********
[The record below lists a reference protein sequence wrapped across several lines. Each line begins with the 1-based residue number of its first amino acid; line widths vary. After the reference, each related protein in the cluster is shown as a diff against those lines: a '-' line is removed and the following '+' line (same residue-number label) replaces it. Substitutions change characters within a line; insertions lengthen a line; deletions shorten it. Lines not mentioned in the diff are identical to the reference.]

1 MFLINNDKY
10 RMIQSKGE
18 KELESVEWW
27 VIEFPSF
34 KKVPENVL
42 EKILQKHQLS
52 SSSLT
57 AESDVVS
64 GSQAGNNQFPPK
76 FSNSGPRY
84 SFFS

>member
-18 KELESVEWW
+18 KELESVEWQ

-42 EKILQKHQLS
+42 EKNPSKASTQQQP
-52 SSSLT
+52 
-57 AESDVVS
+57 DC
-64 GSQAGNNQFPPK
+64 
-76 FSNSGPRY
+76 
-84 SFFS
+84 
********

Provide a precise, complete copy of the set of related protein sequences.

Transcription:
[The record below lists a reference protein sequence wrapped across several lines. Each line begins with the 1-based residue number of its first amino acid; line widths vary. After the reference, each related protein in the cluster is shown as a diff against those lines: a '-' line is removed and the following '+' line (same residue-number label) replaces it. Substitutions change characters within a line; insertions lengthen a line; deletions shorten it. Lines not mentioned in the diff are identical to the reference.]

1 MFLINNDKY
10 RMIQSKGE
18 KELESVEWW
27 VIEFPSF
34 KKVPENVL
42 EKILQKHQLS
52 SSSLT
57 AESDVVS
64 GSQAGNNQFPPK
76 FSNSGPRY
84 SFFS

>member
-18 KELESVEWW
+18 KELESVEWQ

-42 EKILQKHQLS
+42 EKNPSKASTQQQP
-52 SSSLT
+52 
-57 AESDVVS
+57 DC
-64 GSQAGNNQFPPK
+64 
-76 FSNSGPRY
+76 
-84 SFFS
+84 